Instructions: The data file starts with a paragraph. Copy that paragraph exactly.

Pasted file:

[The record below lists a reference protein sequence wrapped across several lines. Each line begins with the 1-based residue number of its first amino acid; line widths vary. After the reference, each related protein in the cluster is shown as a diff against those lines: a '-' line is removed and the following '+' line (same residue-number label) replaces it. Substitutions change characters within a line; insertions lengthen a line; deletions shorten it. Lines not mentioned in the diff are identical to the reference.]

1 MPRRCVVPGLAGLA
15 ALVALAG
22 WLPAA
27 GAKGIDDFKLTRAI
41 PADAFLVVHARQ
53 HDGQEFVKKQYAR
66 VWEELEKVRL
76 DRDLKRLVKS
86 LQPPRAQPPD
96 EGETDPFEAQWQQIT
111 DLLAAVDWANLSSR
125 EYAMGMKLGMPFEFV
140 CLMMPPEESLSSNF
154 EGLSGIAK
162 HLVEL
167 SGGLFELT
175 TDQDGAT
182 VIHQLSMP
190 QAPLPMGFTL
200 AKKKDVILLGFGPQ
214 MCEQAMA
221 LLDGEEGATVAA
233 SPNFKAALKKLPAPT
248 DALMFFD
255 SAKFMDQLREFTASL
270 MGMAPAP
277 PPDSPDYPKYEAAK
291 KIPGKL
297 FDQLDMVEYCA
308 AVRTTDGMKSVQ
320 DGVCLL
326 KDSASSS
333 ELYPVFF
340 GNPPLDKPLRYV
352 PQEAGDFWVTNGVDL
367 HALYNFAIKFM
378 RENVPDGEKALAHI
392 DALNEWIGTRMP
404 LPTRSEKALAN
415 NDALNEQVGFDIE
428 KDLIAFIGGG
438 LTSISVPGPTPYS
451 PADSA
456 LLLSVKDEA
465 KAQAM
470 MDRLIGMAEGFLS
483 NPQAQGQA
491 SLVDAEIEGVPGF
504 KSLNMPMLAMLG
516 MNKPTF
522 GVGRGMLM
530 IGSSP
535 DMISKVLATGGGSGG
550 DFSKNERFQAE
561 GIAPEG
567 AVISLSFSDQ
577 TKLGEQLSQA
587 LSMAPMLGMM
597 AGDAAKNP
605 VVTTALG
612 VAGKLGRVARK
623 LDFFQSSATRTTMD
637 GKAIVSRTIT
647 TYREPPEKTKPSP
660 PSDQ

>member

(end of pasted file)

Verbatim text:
[The record below lists a reference protein sequence wrapped across several lines. Each line begins with the 1-based residue number of its first amino acid; line widths vary. After the reference, each related protein in the cluster is shown as a diff against those lines: a '-' line is removed and the following '+' line (same residue-number label) replaces it. Substitutions change characters within a line; insertions lengthen a line; deletions shorten it. Lines not mentioned in the diff are identical to the reference.]